Get Ready, America!! Here comes the first U. S. Cricket Open

by Paul V. Tufts

LAUDERHILL – In the fall of 1854, the governing directors of the prestigious Philadelphia Cricket Club (PCC) set a club policy that would literally change the face or faces of cricket in the United States.

A few months earlier in August 1854, the PCC founding fathers, who were predominantly English expatriates, decreed that the Philadelphia Cricket Club would not allow young American cricket players, like the talented Walter Newhall, to join the PCC or gain cricket experience through match participation with or against them.

155 years later, the cricket players of America now have their very own United States Cricket Open. Just like the “OPEN” format of major U. S. Golf and Tennis Opens, the U. S. Cricket Open has 48 teams from around the world converging on South Florida from April 5 – 12 , 2009.

Cricket Council U.S.A. (CCUSA) has pioneered this historical event within the framework of its US T20 International Cricket Tournament 2009.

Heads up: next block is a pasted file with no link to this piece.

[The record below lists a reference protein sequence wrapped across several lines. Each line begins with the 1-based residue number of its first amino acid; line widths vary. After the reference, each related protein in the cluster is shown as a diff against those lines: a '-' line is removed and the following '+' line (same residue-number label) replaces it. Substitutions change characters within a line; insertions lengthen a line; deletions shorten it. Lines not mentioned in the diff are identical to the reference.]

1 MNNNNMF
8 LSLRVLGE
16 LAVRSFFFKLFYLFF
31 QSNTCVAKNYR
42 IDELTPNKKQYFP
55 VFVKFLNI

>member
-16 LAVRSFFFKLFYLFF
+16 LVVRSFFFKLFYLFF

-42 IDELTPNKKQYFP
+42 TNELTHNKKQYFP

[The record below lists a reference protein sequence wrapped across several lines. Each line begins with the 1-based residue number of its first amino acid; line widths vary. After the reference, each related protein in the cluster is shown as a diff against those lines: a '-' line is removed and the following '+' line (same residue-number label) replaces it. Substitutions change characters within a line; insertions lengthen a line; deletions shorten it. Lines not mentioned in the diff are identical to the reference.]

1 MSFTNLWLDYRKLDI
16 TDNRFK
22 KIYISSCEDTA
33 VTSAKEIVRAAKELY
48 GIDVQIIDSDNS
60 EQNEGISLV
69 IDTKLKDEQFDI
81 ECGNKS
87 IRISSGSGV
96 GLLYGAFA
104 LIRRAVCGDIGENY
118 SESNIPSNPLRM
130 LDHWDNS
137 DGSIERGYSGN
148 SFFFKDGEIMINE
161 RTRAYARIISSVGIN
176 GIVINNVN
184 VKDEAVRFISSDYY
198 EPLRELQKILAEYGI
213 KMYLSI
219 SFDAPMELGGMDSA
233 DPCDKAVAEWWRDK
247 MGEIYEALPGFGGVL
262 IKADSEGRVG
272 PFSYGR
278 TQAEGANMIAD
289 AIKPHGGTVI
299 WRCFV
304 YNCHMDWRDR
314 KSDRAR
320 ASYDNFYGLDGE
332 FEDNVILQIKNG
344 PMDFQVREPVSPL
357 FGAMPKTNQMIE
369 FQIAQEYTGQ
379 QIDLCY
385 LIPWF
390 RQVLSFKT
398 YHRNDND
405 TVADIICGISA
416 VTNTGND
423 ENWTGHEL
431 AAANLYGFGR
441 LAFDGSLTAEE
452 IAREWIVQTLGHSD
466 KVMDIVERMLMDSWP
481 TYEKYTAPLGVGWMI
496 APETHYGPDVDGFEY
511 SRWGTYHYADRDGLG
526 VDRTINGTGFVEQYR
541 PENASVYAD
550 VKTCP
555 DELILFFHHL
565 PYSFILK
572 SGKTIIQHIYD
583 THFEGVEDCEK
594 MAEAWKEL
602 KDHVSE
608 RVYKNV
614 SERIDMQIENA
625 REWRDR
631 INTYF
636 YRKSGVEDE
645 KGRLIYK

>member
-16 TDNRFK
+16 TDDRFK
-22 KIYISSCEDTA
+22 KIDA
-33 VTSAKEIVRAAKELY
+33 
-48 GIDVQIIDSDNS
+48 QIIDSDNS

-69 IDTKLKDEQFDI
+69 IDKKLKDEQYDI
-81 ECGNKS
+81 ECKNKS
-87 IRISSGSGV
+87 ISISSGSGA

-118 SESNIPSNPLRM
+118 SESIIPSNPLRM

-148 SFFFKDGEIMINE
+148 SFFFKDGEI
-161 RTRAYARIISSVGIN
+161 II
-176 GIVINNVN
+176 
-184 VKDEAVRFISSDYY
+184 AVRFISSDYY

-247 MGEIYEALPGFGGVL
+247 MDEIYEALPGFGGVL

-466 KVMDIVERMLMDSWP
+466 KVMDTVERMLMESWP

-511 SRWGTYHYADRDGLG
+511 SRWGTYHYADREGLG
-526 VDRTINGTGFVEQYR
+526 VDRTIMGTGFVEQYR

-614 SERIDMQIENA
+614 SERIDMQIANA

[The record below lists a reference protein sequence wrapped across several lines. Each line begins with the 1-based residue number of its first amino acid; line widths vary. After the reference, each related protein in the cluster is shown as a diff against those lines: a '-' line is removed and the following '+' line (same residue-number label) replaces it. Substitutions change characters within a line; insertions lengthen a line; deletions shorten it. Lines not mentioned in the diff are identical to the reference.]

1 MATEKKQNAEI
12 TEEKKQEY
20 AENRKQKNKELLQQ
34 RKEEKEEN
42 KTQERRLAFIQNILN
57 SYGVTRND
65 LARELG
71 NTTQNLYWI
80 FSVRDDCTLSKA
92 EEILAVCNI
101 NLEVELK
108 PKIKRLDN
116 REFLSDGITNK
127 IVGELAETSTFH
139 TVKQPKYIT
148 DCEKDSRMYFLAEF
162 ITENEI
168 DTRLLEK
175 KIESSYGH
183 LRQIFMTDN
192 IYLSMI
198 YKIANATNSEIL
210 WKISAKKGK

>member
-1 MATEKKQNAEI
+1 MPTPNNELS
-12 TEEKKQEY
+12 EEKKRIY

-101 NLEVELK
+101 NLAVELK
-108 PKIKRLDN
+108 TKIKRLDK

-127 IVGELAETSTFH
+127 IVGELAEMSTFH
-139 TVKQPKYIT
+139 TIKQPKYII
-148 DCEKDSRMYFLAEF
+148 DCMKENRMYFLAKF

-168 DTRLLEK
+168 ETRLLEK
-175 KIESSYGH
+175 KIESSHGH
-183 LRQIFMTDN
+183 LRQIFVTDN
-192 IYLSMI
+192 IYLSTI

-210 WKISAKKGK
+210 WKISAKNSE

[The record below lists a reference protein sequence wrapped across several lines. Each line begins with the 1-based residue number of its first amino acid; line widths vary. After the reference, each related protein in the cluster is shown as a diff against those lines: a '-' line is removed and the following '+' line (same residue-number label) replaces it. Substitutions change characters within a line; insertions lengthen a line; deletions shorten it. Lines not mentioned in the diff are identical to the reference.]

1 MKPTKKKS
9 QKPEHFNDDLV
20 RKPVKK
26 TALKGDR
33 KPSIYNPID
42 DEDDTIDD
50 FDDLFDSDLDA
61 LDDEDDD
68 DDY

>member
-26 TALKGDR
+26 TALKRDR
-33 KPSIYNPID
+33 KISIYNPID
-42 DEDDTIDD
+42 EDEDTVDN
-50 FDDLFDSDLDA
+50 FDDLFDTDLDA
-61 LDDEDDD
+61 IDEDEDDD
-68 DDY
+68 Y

The U. S. Cricket Open will have an American sports-history-making 48 teams compete in 84 matches during the eight-day tournament. The semi-finals and championship matches will be played in America’s first Cricket Stadium – the Central Broward Regional Park located in Lauderhill, Florida.

This first U. S. Cricket Open will be remembered as setting records as the largest number of competing teams and the richest first place prize of $ 100,000 to date within the United States!

Considering the first U. S. Golf Open had only 11 competitors and a prize of $350 back in 1881, Walter Newhall, after being rejected by the Philadelphia Cricket Club, most assuredly would be boasting about his country’s exciting and first United States Cricket Open. For more information, please see the CCUSA website at

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